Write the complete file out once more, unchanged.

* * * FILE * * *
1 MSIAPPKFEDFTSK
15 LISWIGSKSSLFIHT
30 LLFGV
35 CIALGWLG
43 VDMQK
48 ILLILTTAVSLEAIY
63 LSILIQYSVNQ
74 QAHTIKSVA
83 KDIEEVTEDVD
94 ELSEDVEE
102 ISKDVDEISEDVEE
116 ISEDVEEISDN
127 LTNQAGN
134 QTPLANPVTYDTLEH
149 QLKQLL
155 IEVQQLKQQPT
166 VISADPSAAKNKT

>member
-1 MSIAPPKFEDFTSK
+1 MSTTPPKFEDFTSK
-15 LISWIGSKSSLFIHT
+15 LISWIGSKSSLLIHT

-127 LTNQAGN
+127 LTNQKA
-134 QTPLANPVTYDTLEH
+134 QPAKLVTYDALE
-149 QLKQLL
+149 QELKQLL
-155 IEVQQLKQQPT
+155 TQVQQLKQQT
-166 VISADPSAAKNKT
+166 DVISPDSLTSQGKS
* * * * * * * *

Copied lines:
1 MSIAPPKFEDFTSK
15 LISWIGSKSSLFIHT
30 LLFGV
35 CIALGWLG
43 VDMQK
48 ILLILTTAVSLEAIY
63 LSILIQYSVNQ
74 QAHTIKSVA
83 KDIEEVTEDVD
94 ELSEDVEE
102 ISKDVDEISEDVEE
116 ISEDVEEISDN
127 LTNQAGN
134 QTPLANPVTYDTLEH
149 QLKQLL
155 IEVQQLKQQPT
166 VISADPSAAKNKT

>member
-1 MSIAPPKFEDFTSK
+1 MSTTPPKFEDFTSK
-15 LISWIGSKSSLFIHT
+15 LISWIGSKSSLLIHT

-127 LTNQAGN
+127 LTNQKA
-134 QTPLANPVTYDTLEH
+134 QPAKLVTYDALE
-149 QLKQLL
+149 QELKQLL
-155 IEVQQLKQQPT
+155 TQVQQLKQQT
-166 VISADPSAAKNKT
+166 DVISPDSLTSQGKS